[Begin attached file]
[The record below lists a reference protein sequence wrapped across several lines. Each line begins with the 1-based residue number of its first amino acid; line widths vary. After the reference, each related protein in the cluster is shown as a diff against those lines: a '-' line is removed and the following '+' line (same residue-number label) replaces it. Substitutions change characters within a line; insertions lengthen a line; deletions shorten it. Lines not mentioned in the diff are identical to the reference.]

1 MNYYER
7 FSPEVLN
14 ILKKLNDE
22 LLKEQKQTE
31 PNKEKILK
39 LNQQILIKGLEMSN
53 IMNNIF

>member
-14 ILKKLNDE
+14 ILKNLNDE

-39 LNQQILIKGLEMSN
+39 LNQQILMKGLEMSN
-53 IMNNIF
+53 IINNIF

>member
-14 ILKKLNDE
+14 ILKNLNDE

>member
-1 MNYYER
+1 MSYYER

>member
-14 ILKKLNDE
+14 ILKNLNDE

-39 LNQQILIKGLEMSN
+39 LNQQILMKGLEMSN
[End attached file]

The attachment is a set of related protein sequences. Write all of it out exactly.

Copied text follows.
[The record below lists a reference protein sequence wrapped across several lines. Each line begins with the 1-based residue number of its first amino acid; line widths vary. After the reference, each related protein in the cluster is shown as a diff against those lines: a '-' line is removed and the following '+' line (same residue-number label) replaces it. Substitutions change characters within a line; insertions lengthen a line; deletions shorten it. Lines not mentioned in the diff are identical to the reference.]

1 MNYYER
7 FSPEVLN
14 ILKKLNDE
22 LLKEQKQTE
31 PNKEKILK
39 LNQQILIKGLEMSN
53 IMNNIF

>member
-14 ILKKLNDE
+14 ILKNLNDE

-39 LNQQILIKGLEMSN
+39 LNQQILMKGLEMSN
-53 IMNNIF
+53 IINNIF

>member
-14 ILKKLNDE
+14 ILKNLNDE

>member
-1 MNYYER
+1 MSYYER

>member
-14 ILKKLNDE
+14 ILKNLNDE

-39 LNQQILIKGLEMSN
+39 LNQQILMKGLEMSN